Spring Exhibit - 2023

Art Exhibits on Display Feb. 13–March 16, 2023

Truckee Meadows Community College (TMCC) is excited to be exhibiting four new exhibitions including three local artists and a visiting artist who lives and works in Emeryville, California. The exhibitions run Monday, Feb. 13–Thursday, March 16 at four locations on the Dandini Campus. There will be an opening artists’ reception and talk by artist Megan Berner on Wednesday, March 1, from 5 to 7 p.m. at the Student Center and Red Mountain Gallery on the 3rd floor in the Red Mountain Building on the Dandini Campus. Refreshments will be served, and the exhibitions are free and open to the public.

TMCC Main Gallery: Desert Ephemeral by Megan Berner

Originally from the high desert, Megan Berner is a visual artist living and working in Reno, Nevada. She graduated with her MFA in Intermedia from the University of Iowa in 2008 with a minor in drawing. Megan works with digital and experimental techniques such as instant film, digital transfers, and cyanotypes. Her work is greatly influenced by the landscape of her native Nevada home as well as the vast prairies of the Midwest, being a twin, mapping and exploration, and countless hours of daydreaming. She creates site-specific installations that incorporate video and sound and constructs performative scenes that ultimately exist as photographs. Other forms her artwork takes include artist's books, collaborative interactions, textile projects, and video. Megan's work has been shown nationally and internationally and is part of multiple collections including the Center for Art and Environment at the Nevada Museum of Art, University of Arizona Art Museum, the University of Iowa Special Collections, and Southern Graphics Council International Archive. In Berner’s work, she explores the ways we interact with our environment—how we form relationships with it and how those connections influence our interpretation of the world around us—what marks we leave behind, the experiences—intangible and manifest, and the action of moving through or being in a place. She is interested in liminal spaces, internal and external—spaces that are transitional and in-between, not quite here or there. Mirages and other light phenomena, states of meditation, suspended moments, and dream states all occupy this kind of territory. Berners work aims to create these types of environments and experiences, inviting the viewer into a more personal and psychological experience of the space. Desert Ephemeral, in particular, focuses on ideas of time and change–change that takes place over seasons, the cycle of a day, or even eons. Climate change is a topic that is front and center and something she thinks about in relationship to her work.

Red Mountain Gallery: Urban Repetition by Courtney Sennish

Living and working in Emeryville, California Courtney Sennish received her BFA from Rhode Island School of Design and graduated from her MFA at California College of the Arts. In 2015 she received the Headland’s Graduate Fellowship Alternate. Sennish was an artist in residence at Kala Art Institute, Incahoots and the Black Rock Desert NCA Artist in Residence program. In 2016 she had a solo show at Johansson Projects, and a solo exhibition at the Monterey Museum of Art’s Currents Gallery in 2019. Sennish’s work process begins through isolating specific moments and details found in the urban landscape through photo-documented walks. The city’s concrete gridded layout, road signals, paint colors and built textures weave together a familiar pattern: an urban fabric from which she can pull apart the individual pieces. She grants a spatial story to these accumulations through her sculptural work. She looks at repetition, shape and texture and interested in how nature is represented within the city structure and how people connect to the constructed landscape.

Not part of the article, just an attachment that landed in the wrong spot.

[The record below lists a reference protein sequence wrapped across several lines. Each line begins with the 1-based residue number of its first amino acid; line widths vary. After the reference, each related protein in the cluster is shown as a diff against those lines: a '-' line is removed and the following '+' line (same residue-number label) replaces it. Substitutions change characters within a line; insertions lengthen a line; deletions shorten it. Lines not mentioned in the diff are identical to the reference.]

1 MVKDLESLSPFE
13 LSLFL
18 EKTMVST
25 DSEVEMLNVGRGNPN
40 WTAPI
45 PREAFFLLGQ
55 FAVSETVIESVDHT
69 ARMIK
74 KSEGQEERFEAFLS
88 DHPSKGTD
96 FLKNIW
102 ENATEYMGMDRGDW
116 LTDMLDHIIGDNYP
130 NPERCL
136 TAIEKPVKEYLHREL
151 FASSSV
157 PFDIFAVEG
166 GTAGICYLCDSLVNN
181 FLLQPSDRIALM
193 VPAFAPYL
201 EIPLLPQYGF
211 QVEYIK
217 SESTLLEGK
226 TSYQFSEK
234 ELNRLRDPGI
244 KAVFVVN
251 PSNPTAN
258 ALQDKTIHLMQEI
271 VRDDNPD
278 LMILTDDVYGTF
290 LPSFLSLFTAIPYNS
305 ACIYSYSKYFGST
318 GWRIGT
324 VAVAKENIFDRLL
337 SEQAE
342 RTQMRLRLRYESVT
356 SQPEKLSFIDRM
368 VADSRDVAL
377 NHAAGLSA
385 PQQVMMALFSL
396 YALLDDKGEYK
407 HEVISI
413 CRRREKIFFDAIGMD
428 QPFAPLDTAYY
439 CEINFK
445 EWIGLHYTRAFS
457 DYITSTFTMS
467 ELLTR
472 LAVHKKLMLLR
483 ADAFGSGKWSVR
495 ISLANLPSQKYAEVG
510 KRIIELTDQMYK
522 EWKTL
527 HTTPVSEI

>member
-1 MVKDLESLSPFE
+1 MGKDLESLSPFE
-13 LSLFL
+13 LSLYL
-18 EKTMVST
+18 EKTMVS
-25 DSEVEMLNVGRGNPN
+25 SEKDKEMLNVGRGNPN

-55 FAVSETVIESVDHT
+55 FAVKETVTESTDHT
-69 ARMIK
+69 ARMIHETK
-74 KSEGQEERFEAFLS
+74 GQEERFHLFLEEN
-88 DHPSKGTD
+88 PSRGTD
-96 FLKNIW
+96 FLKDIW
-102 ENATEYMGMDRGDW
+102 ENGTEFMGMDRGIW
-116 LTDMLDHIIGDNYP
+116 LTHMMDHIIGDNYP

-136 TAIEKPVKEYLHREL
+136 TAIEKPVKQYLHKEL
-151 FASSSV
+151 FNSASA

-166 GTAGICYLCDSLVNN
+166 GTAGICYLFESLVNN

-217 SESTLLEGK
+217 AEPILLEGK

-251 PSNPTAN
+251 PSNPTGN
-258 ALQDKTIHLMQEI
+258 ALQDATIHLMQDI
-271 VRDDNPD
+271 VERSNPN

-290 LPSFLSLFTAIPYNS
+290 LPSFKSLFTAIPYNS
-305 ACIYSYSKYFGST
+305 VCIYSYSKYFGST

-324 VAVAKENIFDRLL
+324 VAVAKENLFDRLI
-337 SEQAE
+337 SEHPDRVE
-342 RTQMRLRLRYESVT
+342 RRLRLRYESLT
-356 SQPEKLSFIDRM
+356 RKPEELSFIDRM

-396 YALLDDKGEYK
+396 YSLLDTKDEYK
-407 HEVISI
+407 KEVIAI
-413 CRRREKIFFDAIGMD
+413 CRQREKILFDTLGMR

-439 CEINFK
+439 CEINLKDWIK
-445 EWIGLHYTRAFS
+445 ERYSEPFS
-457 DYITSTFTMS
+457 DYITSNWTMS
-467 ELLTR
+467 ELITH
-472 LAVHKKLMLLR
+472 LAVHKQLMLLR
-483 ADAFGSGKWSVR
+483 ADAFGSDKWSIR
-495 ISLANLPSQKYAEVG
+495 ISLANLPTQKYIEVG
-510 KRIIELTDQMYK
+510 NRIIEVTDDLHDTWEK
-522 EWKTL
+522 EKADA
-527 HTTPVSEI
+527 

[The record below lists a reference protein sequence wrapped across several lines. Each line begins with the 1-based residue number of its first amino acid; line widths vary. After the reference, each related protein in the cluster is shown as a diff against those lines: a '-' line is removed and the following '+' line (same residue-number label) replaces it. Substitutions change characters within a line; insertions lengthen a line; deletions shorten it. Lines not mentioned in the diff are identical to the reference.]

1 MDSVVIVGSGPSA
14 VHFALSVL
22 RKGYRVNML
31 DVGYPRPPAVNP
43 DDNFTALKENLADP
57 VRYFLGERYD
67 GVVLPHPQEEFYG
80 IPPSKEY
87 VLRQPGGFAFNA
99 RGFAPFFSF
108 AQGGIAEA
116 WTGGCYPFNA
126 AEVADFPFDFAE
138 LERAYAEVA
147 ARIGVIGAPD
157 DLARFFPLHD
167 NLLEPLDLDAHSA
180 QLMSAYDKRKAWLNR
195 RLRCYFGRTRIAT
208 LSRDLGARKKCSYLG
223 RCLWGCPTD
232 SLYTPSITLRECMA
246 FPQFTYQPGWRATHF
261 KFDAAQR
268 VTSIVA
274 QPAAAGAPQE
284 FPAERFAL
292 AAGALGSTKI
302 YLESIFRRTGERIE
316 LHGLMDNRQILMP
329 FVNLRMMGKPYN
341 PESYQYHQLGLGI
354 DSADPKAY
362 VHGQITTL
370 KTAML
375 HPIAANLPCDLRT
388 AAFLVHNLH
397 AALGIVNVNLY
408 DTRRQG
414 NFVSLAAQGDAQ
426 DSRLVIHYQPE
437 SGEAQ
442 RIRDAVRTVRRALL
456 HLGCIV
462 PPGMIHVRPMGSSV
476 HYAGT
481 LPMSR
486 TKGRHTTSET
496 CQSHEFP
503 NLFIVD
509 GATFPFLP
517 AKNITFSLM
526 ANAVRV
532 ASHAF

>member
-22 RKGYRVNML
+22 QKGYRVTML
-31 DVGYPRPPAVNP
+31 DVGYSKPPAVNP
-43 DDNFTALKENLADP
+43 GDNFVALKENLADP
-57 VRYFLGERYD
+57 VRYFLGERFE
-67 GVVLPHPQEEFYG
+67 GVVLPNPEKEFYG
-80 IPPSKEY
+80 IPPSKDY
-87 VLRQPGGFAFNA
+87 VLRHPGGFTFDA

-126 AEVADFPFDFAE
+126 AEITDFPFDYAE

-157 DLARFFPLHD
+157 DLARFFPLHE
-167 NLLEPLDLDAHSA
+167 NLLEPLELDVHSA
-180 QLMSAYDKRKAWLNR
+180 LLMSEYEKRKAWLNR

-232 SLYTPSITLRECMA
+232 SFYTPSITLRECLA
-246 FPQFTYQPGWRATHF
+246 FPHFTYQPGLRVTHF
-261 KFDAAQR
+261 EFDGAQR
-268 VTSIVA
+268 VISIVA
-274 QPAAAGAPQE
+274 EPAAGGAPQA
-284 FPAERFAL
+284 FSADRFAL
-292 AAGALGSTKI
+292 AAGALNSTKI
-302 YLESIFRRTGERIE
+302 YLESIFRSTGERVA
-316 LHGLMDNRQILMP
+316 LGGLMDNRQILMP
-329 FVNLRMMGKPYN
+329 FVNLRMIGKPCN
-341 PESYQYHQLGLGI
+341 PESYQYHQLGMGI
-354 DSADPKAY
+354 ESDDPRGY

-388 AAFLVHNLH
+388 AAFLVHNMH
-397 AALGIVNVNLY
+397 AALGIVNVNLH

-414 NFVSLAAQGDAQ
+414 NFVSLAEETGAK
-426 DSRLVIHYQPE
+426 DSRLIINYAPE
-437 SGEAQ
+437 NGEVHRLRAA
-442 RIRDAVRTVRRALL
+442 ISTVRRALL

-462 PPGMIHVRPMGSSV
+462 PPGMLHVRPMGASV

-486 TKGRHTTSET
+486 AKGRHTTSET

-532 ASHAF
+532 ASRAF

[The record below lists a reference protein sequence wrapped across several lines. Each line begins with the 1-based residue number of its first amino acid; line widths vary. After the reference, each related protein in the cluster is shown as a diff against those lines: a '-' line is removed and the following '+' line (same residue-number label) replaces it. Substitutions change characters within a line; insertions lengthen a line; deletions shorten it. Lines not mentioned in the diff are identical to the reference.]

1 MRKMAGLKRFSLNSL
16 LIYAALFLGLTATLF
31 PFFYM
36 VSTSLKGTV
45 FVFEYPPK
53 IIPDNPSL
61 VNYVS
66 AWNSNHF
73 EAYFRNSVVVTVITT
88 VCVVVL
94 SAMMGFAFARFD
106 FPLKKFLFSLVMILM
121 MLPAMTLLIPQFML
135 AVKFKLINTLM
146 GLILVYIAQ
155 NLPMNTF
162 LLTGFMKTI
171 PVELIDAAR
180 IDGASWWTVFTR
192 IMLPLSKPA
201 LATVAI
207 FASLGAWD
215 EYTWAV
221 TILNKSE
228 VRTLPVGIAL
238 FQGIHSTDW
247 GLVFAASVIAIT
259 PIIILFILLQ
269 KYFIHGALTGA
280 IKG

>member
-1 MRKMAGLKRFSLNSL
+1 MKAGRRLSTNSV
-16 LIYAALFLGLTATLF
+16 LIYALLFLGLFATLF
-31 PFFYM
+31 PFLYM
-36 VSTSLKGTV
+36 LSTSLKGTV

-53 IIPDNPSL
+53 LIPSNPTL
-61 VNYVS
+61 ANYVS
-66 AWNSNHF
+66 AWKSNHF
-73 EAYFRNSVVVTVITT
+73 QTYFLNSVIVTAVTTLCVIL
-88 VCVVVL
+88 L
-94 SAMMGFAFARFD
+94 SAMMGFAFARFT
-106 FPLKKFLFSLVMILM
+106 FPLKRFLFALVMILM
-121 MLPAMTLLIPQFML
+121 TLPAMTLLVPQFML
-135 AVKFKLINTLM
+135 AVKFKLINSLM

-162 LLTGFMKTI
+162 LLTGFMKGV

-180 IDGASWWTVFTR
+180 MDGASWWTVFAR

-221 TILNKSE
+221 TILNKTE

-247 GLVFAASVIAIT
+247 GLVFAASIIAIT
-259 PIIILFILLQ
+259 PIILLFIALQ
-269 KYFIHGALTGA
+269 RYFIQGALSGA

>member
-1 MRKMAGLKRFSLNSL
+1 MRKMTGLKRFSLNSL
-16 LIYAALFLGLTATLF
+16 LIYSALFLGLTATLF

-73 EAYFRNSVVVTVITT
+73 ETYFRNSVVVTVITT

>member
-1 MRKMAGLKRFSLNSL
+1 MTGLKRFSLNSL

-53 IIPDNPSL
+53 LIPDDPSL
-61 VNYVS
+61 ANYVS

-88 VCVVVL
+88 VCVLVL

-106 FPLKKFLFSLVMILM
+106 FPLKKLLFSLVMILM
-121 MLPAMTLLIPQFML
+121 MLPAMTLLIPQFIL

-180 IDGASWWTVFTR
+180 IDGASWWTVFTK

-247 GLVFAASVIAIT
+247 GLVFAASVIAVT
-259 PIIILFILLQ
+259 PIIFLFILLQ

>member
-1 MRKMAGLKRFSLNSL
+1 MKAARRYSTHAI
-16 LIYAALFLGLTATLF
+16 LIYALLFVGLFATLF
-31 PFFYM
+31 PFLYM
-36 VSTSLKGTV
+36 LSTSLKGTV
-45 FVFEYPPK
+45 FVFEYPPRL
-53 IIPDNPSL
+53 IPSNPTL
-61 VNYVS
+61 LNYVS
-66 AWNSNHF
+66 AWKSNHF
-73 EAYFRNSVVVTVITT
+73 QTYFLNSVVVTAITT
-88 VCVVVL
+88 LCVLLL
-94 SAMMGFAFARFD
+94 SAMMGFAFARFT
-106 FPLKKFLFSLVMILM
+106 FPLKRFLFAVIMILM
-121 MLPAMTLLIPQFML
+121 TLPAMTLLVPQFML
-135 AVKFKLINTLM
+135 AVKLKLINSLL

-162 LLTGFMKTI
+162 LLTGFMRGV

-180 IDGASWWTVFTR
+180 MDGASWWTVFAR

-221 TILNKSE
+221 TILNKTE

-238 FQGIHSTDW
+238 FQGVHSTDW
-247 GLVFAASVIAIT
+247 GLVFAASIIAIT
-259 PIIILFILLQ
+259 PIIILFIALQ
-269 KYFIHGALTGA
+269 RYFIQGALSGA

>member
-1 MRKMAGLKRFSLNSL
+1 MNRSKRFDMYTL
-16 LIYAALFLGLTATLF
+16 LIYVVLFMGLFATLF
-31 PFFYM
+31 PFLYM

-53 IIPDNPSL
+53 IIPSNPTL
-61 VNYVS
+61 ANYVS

Erik Lauritzen Gallery: Southwest Landscapes by Gerald Franzen

Franzen received a BA in Psychology from California State University, Sonoma, and an MA in Humanities from California State University, Dominguez Hills. He has lived in San Francisco, New York City, Chicago and in Northern Nevada since 1980. Franzen works with the latest digital technology as well as maintaining his primary practice using film and silver-based materials. He emphasizes in his own work and in teaching - the importance of visual perception combined with craft as the basis of art making. He says his studio is the world, while keeping his production facility: a darkroom, digital lab and studio space in Reno. His work has been exhibited widely and he has done visual productions for as diverse artists as the Carson City Symphony and Pink Floyd.

Red Mountain Student Gallery: Winter Weavings by Linda Pinching

Linda Pinching currently resides in Reno and is a recent graduate of Fine Arts from TMCC. Creating is her passion and her passion currently is in creating with various forms of paint on canvas. For Pinching each painting seems to inspire yet another great idea, which often changes once the dialogue between paint and creator begins. Pinching’s life and art have been influenced and guided by Native American lore and the Medicine Wheel. The Native American Medicine Wheel is a sacred symbol representing all knowledge in the universe; the four directions, races, elements, and seasons. This current series of work represents the acceptance and appreciation for her journey through the seasons and her place in the winter of her life. Pinching likens this series of paintings to a spiritual rebirth. To Pinching, we choose our lessons, along with our gifts and talents, to weave our realities. We are the creators of our universe.